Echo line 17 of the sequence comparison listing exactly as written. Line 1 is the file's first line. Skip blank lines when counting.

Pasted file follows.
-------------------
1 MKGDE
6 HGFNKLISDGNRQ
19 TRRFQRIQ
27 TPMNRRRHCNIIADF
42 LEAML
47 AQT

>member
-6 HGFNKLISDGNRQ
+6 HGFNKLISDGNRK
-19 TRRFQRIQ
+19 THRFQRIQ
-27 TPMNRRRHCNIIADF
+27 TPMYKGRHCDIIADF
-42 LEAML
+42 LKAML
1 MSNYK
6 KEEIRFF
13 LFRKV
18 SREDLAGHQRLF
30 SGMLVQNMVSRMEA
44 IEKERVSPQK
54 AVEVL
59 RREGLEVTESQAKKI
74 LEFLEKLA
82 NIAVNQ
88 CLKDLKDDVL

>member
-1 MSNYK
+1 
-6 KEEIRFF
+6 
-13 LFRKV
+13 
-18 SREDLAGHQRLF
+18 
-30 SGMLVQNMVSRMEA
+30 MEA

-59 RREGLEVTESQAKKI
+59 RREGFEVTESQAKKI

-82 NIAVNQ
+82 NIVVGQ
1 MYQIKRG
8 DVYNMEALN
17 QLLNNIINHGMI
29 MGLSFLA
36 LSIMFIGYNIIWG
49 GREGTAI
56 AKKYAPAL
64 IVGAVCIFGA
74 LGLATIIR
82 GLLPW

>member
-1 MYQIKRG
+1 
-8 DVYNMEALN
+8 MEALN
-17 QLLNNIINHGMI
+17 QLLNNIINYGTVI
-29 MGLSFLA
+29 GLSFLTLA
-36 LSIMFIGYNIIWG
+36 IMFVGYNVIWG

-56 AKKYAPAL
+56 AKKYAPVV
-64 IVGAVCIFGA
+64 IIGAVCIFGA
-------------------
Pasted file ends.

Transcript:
6 KEEIRFF